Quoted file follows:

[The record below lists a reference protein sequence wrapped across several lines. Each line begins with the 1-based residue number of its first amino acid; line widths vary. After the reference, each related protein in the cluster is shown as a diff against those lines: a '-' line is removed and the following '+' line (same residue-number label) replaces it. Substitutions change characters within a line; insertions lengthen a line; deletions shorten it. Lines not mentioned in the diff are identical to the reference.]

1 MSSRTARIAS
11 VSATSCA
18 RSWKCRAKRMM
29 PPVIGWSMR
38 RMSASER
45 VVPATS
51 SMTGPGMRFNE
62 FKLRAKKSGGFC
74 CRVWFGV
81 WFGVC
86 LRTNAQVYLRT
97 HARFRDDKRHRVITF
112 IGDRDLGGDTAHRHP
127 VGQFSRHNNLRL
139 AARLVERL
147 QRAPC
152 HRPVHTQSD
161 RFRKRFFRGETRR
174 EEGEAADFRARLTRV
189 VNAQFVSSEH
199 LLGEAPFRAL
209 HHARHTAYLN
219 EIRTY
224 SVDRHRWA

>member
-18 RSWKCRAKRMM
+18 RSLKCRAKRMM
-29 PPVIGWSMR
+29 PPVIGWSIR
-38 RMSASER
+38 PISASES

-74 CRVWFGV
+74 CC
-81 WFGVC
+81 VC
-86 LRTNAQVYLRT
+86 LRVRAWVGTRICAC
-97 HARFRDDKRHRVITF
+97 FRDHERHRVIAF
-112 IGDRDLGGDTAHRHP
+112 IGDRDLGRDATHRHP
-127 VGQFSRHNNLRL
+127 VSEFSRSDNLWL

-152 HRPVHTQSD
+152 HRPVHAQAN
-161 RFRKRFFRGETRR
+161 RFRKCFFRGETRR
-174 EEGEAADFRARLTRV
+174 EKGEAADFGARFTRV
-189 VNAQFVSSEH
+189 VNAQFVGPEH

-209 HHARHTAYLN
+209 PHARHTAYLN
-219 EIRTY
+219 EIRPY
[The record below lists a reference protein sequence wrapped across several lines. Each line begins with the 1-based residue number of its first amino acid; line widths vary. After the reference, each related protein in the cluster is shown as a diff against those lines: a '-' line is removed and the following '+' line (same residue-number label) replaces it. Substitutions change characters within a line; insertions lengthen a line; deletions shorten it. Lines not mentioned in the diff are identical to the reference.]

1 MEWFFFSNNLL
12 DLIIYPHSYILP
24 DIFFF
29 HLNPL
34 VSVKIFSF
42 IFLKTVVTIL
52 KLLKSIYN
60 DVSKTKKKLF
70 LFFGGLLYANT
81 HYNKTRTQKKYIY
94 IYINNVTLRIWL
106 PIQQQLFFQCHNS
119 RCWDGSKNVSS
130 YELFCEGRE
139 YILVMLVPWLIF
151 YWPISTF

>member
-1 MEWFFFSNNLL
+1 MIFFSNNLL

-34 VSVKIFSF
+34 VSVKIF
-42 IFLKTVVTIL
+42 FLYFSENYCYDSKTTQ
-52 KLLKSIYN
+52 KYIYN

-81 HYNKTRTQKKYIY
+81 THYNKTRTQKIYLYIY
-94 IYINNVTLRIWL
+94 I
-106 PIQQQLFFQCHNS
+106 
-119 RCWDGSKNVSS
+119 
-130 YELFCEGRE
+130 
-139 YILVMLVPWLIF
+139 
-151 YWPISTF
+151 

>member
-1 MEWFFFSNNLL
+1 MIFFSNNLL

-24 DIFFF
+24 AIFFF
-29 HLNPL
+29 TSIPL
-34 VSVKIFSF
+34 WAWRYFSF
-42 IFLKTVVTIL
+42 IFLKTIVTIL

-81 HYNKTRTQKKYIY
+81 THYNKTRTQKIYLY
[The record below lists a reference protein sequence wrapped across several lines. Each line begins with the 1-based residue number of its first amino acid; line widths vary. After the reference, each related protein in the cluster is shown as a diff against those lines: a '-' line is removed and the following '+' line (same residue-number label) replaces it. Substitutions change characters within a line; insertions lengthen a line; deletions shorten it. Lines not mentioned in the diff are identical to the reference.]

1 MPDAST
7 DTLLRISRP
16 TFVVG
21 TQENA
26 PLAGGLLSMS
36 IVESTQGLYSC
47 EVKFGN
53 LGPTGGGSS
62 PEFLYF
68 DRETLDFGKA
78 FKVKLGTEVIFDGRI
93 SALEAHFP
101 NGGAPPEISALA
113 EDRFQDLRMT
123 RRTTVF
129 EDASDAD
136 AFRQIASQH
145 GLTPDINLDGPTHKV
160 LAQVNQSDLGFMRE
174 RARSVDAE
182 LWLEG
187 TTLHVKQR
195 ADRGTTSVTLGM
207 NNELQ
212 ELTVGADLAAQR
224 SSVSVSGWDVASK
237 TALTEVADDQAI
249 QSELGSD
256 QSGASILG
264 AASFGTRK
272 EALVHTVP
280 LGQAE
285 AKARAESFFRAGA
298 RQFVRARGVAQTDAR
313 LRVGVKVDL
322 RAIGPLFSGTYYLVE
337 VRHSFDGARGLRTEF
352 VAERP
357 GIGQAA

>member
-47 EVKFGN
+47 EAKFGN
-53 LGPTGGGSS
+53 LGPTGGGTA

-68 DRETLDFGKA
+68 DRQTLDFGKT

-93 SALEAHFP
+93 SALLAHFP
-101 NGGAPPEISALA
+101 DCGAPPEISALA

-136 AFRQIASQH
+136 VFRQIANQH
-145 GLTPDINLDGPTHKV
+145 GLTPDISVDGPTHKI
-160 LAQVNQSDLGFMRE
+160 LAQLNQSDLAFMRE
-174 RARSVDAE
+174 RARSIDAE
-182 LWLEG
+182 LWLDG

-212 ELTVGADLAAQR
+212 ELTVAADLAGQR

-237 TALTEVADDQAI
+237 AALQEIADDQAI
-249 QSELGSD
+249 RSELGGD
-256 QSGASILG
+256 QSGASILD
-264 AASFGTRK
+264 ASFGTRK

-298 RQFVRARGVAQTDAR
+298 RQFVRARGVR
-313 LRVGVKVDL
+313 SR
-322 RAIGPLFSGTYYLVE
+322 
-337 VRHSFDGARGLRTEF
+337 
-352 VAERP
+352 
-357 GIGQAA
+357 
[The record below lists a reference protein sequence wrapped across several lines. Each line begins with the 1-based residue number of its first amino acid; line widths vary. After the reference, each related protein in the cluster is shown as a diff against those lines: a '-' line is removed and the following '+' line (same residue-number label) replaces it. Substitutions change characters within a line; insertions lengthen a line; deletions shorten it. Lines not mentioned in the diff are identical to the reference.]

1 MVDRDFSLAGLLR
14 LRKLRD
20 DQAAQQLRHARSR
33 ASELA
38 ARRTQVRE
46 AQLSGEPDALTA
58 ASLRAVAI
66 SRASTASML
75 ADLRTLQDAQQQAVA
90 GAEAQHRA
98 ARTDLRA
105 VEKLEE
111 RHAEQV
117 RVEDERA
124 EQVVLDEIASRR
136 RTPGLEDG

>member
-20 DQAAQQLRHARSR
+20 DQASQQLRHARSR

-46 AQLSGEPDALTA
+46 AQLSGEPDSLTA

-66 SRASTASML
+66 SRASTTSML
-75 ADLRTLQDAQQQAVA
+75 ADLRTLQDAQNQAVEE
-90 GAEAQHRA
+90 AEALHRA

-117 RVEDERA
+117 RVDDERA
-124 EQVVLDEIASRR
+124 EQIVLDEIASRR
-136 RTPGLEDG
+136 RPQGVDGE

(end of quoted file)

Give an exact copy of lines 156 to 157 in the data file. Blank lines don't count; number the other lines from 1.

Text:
+68 DRQTLDFGKT

-93 SALEAHFP